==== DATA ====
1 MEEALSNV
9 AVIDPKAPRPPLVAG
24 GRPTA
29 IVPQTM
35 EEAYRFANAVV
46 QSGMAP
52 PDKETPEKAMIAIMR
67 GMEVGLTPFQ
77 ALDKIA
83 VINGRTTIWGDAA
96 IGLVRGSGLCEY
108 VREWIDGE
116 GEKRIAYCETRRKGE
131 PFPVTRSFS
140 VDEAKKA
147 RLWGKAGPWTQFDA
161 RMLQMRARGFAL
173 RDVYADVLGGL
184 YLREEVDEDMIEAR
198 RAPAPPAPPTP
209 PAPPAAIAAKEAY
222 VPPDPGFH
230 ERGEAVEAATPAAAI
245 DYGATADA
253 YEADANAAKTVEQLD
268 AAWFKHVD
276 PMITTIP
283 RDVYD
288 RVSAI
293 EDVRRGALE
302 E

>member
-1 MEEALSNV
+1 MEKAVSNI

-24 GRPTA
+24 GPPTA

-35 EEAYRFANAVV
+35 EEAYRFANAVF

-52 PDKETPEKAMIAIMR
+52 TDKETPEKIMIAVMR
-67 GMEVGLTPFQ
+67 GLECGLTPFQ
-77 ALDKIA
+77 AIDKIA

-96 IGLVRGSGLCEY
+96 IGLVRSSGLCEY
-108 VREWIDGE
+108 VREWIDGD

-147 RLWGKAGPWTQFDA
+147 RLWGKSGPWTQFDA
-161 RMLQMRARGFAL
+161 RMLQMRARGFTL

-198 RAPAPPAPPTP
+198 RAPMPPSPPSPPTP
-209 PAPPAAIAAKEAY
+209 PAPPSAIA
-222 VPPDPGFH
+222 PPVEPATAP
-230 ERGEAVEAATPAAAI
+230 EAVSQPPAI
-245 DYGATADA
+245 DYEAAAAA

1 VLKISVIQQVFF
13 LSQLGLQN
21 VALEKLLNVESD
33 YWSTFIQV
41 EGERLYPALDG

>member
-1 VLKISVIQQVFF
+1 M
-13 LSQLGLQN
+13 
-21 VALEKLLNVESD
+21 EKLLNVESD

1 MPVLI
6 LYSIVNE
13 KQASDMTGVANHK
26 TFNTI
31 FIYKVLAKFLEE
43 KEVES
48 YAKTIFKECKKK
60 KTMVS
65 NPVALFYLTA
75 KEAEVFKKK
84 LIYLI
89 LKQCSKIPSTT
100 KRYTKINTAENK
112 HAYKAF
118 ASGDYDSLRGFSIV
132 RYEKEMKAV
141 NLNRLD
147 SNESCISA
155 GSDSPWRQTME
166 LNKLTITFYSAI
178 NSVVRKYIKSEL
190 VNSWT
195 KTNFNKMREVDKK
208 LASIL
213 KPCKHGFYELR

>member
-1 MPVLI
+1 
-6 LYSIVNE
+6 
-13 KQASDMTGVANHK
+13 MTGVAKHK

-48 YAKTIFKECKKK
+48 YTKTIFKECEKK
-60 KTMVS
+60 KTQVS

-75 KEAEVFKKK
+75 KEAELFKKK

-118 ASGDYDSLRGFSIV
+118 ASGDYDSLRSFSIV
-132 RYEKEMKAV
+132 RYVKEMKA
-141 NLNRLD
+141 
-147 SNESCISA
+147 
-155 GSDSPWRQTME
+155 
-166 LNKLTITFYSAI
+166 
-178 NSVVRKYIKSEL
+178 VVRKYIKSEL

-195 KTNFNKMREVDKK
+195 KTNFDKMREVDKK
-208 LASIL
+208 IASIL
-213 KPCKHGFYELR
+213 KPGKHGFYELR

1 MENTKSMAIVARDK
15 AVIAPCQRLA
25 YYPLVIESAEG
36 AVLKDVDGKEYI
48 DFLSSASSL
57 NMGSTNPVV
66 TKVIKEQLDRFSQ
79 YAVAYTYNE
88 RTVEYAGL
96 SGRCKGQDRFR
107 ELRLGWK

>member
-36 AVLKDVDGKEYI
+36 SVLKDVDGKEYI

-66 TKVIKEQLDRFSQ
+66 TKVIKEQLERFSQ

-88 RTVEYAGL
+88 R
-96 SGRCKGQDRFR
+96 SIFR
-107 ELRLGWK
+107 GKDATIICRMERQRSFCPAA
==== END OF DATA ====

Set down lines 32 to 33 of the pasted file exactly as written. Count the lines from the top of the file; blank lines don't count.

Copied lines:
>member
-1 MEEALSNV